I tend to shy away from the standard annual predictions we see take place during the first week of the new year. There are a variety of reasons but the main one is that my work does not lend itself to such long-term views. However, last year on the first day of the new year I did say that I thought 2018 would bring us a rise in volatility.
I looked like I was clueless as the month of January saw a steady melt higher in stocks and volatility went down but then volatility did lift itself from the ashes and has mostly been with us throughout 2018. And now it seems we see calls for a higher level of volatility everywhere we turn. I see recency bias is still hard at work in markets; human nature rarely changes.
I do think it is unlikely we are going back to significantly lower levels of volatility but that is not a terribly insightful call to make right now, is it? What I do think would be helpful to do right now is take a look at what markets have tended to do when we've seen so many extremes as we have had lately.
There is one common theme among almost all my indicators: the extremes we saw heading into Christmas are unusual and none have come at true bottoms. In almost every single case, no matter which indicator we look at, we have always seen more downside after the initial oversold rally and extreme indicator readings.
I have stated several times in 2018, beginning in the spring, that some of the indicators I follow had not been that oversold since previous bear markets. For example, when we take the spread between the 50- and 200-day moving average lines of the DJIA and plot the daily net change (meaning how far apart the two moving average lines are and how wide they move each day) we see it rarely gets down to -40.
Point A on the chart is the summer of 2002, when most markets made a low. We rallied and came down to a lower low in October. That is point B on the chart. Notice there was no extreme reading at the "real low." That's what we call a positive divergence, when the indexes make a lower low but the indicators behind them do not.
Notice that even the October low was not really the end of the selling; rather we came back down in March 2003 one more time. It is a long process. Not a short, fast one and those of us who like instant gratification are rarely rewarded during this process.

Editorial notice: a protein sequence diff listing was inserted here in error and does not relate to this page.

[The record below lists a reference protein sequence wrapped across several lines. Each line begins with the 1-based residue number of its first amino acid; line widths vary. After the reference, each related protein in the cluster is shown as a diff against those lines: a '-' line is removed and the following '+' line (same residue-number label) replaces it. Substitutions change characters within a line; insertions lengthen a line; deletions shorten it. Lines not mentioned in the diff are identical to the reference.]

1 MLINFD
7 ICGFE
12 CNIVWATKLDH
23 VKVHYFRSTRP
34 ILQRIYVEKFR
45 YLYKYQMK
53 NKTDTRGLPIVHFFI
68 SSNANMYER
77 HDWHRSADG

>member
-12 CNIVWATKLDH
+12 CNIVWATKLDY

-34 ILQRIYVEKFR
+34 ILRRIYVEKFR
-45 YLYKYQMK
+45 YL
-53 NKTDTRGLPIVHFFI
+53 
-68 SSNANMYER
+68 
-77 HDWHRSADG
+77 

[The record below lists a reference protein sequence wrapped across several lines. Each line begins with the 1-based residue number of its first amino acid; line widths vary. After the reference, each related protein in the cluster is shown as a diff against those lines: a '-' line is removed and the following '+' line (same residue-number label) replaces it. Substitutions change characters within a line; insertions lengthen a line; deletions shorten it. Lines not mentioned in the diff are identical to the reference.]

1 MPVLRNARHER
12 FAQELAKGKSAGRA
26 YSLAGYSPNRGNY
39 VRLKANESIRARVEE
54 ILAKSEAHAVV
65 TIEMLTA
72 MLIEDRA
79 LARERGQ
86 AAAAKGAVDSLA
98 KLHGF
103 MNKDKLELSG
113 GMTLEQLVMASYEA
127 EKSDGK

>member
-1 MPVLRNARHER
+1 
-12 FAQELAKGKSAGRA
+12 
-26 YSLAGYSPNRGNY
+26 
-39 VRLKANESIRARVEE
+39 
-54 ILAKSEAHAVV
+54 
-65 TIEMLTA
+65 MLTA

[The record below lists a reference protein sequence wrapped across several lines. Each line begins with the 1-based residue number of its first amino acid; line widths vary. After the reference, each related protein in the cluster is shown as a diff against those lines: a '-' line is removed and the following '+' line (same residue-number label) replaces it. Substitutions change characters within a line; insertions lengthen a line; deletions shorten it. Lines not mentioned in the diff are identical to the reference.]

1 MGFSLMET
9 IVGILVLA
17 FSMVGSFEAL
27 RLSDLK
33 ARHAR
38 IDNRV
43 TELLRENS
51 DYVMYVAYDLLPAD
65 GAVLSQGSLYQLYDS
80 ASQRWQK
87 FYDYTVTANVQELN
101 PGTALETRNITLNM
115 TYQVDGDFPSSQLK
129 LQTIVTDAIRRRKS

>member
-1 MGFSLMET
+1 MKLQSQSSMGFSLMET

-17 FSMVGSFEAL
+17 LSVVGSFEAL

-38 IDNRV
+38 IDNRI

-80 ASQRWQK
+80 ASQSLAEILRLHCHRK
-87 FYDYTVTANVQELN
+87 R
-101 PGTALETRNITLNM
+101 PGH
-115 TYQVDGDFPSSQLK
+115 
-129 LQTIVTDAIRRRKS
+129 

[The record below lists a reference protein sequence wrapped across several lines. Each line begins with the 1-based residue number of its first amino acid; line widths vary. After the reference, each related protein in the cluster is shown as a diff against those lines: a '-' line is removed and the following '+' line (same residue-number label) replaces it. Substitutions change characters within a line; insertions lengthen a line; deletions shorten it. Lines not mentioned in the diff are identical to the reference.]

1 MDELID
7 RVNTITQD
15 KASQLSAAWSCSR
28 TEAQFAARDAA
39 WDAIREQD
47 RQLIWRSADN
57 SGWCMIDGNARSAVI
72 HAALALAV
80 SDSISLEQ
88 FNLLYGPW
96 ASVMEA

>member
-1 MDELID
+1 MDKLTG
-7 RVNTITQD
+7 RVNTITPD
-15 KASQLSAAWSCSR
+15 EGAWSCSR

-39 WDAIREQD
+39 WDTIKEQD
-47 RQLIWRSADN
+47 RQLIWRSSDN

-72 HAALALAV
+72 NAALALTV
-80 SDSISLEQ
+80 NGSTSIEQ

Point C is October 2008. Point D is March 2009. So here again, the lower low (in March 2009) for the indexes is barely noteworthy on the indicator chart.
Now look at Point E. That is the spring reading I refer to above. This past week we once again revisited it, something other lows have not done. No matter, what it tells us is that whatever rally we get off this recent low is likely to come back down again.
Take a look at the 10-day moving average of the number of stocks making new lows. We'll use Nasdaq. Point A shows up in the fall of 2001. That's the peak reading. Point B shows up at the October 2002 low. And by the time the low that launches the new bull market arrives, in March 2003, at point C the 10-day moving average is significantly lower than the previous two readings.
The 2008 bear market was no different. Notice the points A, B and C are successively lower highs on the indicator and lower lows for Nasdaq, the index.
There are many other indicators that all say the same thing so I won't run you through them, but you can see the theme is the same: extreme readings in the indicators give way to a rally that then gives way to another push down. That next leg down is either a successful retest or more of the same from the initial decline.
Finally, I would like to note that for now there are some interesting levels and lines on the charts of some of the major indexes. For example, look at the DJ Transportation index. The top it broke down from (just over 10,000) measured to 8700. Monday, December 24th, the Transports tagged 8636 on an intraday basis. Not only that, you have to admit this is one heckuva long term uptrend line it bounced from.
The S&P has a measured target around 2,300 which is where that line comes in. The low (so far) was 2351.
The Russell 2000's top measures to around 1,150-1,190 (depending on how thick your pencil is) and it got to 1266 so there is probably some unfinished business there. However that blue line represents some good support.
What we have is indicators that got extreme and we bounced (finally). We have indexes that met some measured targets or bounced off support. But the common theme for all these indicators is that extremes get retested. Whether or not those tests are successful remains to be seen. A successful test is when the indicators do not get as extreme as the previous reading. I expect 2019 will see retests.